that the broker makes. It is even
nearer the humble than the haughty
and men of all professions and trades
have a right to join the hunt for it
and one man is quite as likely to dis
cover it, as another.
The Lincoln Public Schools.
Pioneers are men who care more for
novelty than for the comforts and
luxuries of an old civilization. The
men and women whose children and
grandchildren are now in the Lincoln
public schools possess the spirit which
sent he Puritans across the ocean to
an unknown, savage shore. They
elected to bring up their children far
away from those educational advan
tages which thev themselves had en
joyed. It is said in poetry and history
that the Pilgrims and Puritans came
to America on purpose and for no
other purpose than to seek religious
liberty, but some of their descendants
suspect that these pioneers, like later
ones, left home, because they enjoyed
traveling and the novelty of being in
a remote unknown land. They wanted
to found families in America whose
descendants would refer to the May
flower passengers as the English count
time and men from William the Con
queror. They are our most revered
nneestors. but nobodv supposes that
all earthly dross was purged away by
the long ocean trip in the Mayflower.
The passengers were the most adven
turous, and the most obstinate of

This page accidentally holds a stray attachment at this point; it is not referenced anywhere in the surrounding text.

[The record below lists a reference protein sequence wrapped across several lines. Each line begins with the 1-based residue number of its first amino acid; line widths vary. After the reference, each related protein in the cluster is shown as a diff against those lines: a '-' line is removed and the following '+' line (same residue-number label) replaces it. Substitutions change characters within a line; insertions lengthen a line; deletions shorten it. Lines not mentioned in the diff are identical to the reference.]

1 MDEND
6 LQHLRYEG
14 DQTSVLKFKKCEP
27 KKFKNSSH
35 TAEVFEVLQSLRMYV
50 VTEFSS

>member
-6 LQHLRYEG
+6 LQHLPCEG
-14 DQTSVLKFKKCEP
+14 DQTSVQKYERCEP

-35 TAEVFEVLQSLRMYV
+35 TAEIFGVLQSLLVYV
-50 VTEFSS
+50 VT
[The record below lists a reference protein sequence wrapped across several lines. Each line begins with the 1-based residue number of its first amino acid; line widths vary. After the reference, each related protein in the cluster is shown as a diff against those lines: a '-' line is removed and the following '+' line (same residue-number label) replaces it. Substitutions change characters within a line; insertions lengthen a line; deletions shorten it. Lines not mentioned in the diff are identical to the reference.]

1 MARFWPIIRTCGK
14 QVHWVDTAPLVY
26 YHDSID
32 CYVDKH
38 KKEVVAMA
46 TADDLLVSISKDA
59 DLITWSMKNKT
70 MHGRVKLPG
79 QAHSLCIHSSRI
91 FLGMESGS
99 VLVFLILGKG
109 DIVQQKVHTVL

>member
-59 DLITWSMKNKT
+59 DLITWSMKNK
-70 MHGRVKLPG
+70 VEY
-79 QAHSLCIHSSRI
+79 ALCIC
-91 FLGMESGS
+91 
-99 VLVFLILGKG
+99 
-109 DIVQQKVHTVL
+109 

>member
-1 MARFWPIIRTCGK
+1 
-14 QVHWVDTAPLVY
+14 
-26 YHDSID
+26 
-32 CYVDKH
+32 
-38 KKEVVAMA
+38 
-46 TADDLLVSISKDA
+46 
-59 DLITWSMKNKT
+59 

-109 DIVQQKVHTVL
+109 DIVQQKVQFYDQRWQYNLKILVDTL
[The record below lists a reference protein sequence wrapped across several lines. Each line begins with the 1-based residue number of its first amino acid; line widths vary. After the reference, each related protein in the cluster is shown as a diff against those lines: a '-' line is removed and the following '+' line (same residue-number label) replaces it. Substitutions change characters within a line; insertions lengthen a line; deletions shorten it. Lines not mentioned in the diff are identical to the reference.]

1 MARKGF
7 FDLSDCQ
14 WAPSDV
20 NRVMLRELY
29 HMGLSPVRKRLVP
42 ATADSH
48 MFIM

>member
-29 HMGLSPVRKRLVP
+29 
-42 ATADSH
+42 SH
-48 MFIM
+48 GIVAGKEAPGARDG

King James subjects. Exactly the
same sort of people, albeit with less
or religious fervor and ostensible re
ligious purpose settled Nebraska.
Impatient of the deep grooves of con
vention, bored with tradition and the
tixed customs of New England, Amer
can immigrants to Nebraska, have
transmitted their love of adventure
and their impatience of control to
their otTspring whose children are
now the public school children of this
city and state. Nebraska Is no longer
a pioneer state, but in the third gen
eration from the pioneers the- tem
perament is still undiluted. Without
considering the kind of people who
voluntarily leave settled circum
stances to try new ones in a new coun
try, it is easy to do an injustice to
the manners and morals of their chil
dren. The pioneers themselves had
tried a jejune civilization, tired of it
and hoped to create something bet
ter by starting the thing anew. But
the pioneers were, in spite or them
selves, influenced by the traditions
they had grown tired of and by the
education they had received. Their
children are influenced by hearsay
conditions, and their grand-children,
except as they have traveled, exhibit
the naturally barbaric traits of chil
dren with the added barbarism of new
countries. Psychologists announce
thatachild progresses from barbarism
to civilization, exactly as the race has.
That when boys dance around some
comrade or animal they are torturing
it is because they are still savage.
Then they progress through the bar
baric, and semi civilized periods to
civilization; the altruistic virtues be
ing the last todevelope. To civilize
a tribe is a very slow process. To
civilize individuals whose strongest
tendencies are imitative is not such
a problem. Theelfect of environment,
of tradition, of convention, of prede
cessors is incalculable. Lacking a
long succession of predecessors and of
tradition is one strong reason why
Nebraska school children occasionally
demonstrate the small effect their
training has had upon them. I doubt
not that the boys in the Boston Latin
School have worn a rut fifty years or
more deep and that very few leap out
of the rut or do what is unexpected.
Nebraska school history is like the